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Baroness Jay of Paddington: My Lords, I, of course, accept what the noble Viscount, Lord Torrington, said about the assiduity of the noble Lord, Lord Trefgarne, and the noble Earl in bringing forward a large number of interesting issues both in Committee and when the Bill was recommitted. I remember at some late point in the Committee stage personally congratulating them on their ingenuity in raising a particularly complex issue. I hesitate to use the word "arcane" as that has been attacked in the course of this evening's proceedings. The point they sought to raise in Committee, which has been emphasised by some noble Lords who have spoken in this short debate today, was that they genuinely believed (and they continue to be concerned) that there is what was described as a lacuna in the Bill on this question of the ability of this Government or any government in the future being able to confer life peerages on those who have been previously hereditary Members of this House.

Perhaps I may refer to the question about Peers of First Creation and the moves made by my right honourable friend the Prime Minister to seek to invite Members of your Lordships' House who are Peers of First Creation to accept life peerages in this present stage of the deliberations on the Bill. That was done precisely because those people who were asked if they wished to accept the invitation were people who it was judged by my right honourable friend would, in normal circumstances, perhaps have been given life peerages in any case. It seemed to be legitimate that they should therefore be offered this alternative to the pursuit of an election, if that is what they wished to achieve, under the new Clause 2 of the Bill, or to retire from political

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life. The idea was simply to offer them an additional opportunity since they might well, in the first instance, have been offered life peerages rather than hereditary peerages when they were first invited to join your Lordships' House.

The noble Earl made much of the overall point of the Bill and, what he called the disbarring from the House of members of the hereditary peerage. He suggested that that was, as it were, a permanent gate coming down on their membership of the House. The point is that they were only disbarred, to use his expression, from membership of your Lordships' House by virtue of the hereditary peerage. There is nothing in the Bill to suggest that, provided they are qualified in other respects--I will return to the question of disqualification later in my response--they are in any other way prevented from becoming Members of your Lordships' House as life Peers; they are simply and categorically disbarred from membership by virtue of their hereditary peerage.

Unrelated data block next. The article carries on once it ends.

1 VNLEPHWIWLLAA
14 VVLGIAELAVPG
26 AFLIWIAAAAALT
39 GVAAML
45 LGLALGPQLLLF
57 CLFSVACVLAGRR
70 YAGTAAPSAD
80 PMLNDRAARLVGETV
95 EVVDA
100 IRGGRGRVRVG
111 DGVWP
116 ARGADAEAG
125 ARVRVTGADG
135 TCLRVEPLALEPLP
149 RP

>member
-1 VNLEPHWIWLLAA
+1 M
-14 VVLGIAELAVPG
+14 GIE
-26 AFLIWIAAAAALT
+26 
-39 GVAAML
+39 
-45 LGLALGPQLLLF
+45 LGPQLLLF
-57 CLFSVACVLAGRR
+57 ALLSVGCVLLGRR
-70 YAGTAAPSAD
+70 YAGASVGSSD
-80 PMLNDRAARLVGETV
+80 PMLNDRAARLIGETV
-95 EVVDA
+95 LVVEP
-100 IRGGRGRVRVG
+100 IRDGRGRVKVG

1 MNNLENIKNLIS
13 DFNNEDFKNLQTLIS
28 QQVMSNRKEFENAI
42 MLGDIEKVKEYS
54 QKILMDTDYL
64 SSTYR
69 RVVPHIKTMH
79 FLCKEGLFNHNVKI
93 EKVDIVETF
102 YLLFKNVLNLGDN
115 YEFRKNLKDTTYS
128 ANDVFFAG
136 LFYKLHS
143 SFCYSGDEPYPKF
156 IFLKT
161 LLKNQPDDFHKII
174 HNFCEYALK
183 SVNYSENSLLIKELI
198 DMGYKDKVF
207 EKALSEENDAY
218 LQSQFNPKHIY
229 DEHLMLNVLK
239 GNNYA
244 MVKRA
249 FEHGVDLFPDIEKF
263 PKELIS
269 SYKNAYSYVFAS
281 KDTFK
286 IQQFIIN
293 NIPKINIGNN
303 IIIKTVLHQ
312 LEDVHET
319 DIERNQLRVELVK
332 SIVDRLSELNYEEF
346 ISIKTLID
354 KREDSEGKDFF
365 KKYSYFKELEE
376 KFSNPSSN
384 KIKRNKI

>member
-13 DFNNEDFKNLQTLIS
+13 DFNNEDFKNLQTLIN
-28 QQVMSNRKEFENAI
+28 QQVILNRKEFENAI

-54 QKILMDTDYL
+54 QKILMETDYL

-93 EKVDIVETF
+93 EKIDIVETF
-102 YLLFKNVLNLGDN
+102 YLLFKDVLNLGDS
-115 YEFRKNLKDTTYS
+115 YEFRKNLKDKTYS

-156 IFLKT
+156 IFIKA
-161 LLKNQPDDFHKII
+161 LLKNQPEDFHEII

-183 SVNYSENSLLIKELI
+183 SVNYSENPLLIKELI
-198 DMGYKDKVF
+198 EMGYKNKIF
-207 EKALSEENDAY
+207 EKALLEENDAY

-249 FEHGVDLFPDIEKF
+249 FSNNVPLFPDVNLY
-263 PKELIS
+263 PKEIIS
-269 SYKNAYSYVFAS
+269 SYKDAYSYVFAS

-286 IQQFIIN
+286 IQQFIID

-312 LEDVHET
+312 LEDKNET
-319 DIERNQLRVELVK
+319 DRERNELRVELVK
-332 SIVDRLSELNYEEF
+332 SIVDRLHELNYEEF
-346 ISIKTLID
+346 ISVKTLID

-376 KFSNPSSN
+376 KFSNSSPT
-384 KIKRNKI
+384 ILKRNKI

We have considered the various points made very cogently by noble Lords in our previous debate and we considered this question before the Bill was brought before your Lordships. As I hope I have explained, that is the reason why some Peers of First Creation were offered life peerages at an earlier moment. We seriously consider that the amendment is unnecessary; we seriously assert--we have of course had our own legal and constitutional advice on this matter--that all hereditary Peers will be eligible to receive life peerages. We have consistently envisaged that Members of your Lordships' House who sit now by virtue of their hereditary peerage may indeed become those who are most obviously eligible to become life Peers in some future incarnation. We checked that there were no difficulties raised by this under the Life Peerages Act. It was intended to ensure that the usual disqualifications for membership which apply to life Peers--being an alien, a minor or a bankrupt--continue to apply to life Peers. As the present Bill does not prevent hereditary Peers from being Members of the House--but, I repeat, only being a Member of the House by virtue of a hereditary peerage--there is no disqualification on hereditary Peers which needs to be ousted or, to use the noble Earl's expression, barred.

We have already in the course of the day's proceedings on the amendments of the noble Earl, Lord Ferrers, revisited the question of the significance of the expression "by virtue of". As my noble friend Lord Williams said in responding to the noble Earl, its main attraction is the breadth which it encompasses. In this case there is another significance to it; if you like, a narrowing of the scope. The Bill does not say that no one should be a Member of the House of Lords if he holds a hereditary peerage. That would indeed be a disqualification for membership. But that is not the effect of the Bill.

The Bill is not about disqualification from membership but about barring one of the routes to membership. The route to membership alone of holding a hereditary peerage will of course no longer exist after the Bill comes into force. But everyone still has the same rights as before to seek the remaining routes to